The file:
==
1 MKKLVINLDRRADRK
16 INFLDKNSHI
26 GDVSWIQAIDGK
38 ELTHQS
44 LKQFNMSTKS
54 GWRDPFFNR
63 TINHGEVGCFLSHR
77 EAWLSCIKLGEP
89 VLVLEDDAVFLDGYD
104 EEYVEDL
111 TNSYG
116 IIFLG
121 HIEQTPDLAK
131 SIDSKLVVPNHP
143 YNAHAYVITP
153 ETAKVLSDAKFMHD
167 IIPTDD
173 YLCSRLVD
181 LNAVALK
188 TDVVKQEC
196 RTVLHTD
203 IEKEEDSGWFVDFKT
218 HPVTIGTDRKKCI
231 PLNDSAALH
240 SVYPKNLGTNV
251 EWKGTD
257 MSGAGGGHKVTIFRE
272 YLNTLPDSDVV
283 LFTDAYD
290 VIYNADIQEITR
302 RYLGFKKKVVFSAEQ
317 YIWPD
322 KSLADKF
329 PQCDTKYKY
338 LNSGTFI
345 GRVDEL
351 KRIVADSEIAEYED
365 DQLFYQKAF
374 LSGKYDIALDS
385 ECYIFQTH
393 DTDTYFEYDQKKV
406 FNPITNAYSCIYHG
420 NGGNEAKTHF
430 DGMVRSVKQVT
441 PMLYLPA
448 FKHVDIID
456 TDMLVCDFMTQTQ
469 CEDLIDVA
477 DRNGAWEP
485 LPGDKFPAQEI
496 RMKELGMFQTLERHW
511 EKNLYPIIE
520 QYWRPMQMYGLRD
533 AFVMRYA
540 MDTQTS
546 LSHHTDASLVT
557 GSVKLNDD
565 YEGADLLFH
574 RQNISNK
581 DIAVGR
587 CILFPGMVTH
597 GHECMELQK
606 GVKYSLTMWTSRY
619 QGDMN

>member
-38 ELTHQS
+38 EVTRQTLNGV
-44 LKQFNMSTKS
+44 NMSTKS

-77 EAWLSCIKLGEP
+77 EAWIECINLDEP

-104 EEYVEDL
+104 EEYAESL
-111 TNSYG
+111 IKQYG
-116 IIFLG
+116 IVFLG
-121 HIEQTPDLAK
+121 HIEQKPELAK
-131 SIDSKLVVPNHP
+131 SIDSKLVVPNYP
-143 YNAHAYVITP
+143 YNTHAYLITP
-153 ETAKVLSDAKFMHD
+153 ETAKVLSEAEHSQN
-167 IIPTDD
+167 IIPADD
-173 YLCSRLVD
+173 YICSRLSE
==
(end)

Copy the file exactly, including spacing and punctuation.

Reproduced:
1 MKKLVINLDRRADRK
16 INFLDKNSHI
26 GDVSWIQAIDGK
38 ELTHQS
44 LKQFNMSTKS
54 GWRDPFFNR
63 TINHGEVGCFLSHR
77 EAWLSCIKLGEP
89 VLVLEDDAVFLDGYD
104 EEYVEDL
111 TNSYG
116 IIFLG
121 HIEQTPDLAK
131 SIDSKLVVPNHP
143 YNAHAYVITP
153 ETAKVLSDAKFMHD
167 IIPTDD
173 YLCSRLVD
181 LNAVALK
188 TDVVKQEC
196 RTVLHTD
203 IEKEEDSGWFVDFKT
218 HPVTIGTDRKKCI
231 PLNDSAALH
240 SVYPKNLGTNV
251 EWKGTD
257 MSGAGGGHKVTIFRE
272 YLNTLPDSDVV
283 LFTDAYD
290 VIYNADIQEITR
302 RYLGFKKKVVFSAEQ
317 YIWPD
322 KSLADKF
329 PQCDTKYKY
338 LNSGTFI
345 GRVDEL
351 KRIVADSEIAEYED
365 DQLFYQKAF
374 LSGKYDIALDS
385 ECYIFQTH
393 DTDTYFEYDQKKV
406 FNPITNAYSCIYHG
420 NGGNEAKTHF
430 DGMVRSVKQVT
441 PMLYLPA
448 FKHVDIID
456 TDMLVCDFMTQTQ
469 CEDLIDVA
477 DRNGAWEP
485 LPGDKFPAQEI
496 RMKELGMFQTLERHW
511 EKNLYPIIE
520 QYWRPMQMYGLRD
533 AFVMRYA
540 MDTQTS
546 LSHHTDASLVT
557 GSVKLNDD
565 YEGADLLFH
574 RQNISNK
581 DIAVGR
587 CILFPGMVTH
597 GHECMELQK
606 GVKYSLTMWTSRY
619 QGDMN

>member
-38 ELTHQS
+38 EVTRQTLNGV
-44 LKQFNMSTKS
+44 NMSTKS

-77 EAWLSCIKLGEP
+77 EAWIECINLDEP

-104 EEYVEDL
+104 EEYAESL
-111 TNSYG
+111 IKQYG
-116 IIFLG
+116 IVFLG
-121 HIEQTPDLAK
+121 HIEQKPELAK
-131 SIDSKLVVPNHP
+131 SIDSKLVVPNYP
-143 YNAHAYVITP
+143 YNTHAYLITP
-153 ETAKVLSDAKFMHD
+153 ETAKVLSEAEHSQN
-167 IIPTDD
+167 IIPADD
-173 YLCSRLVD
+173 YICSRLSE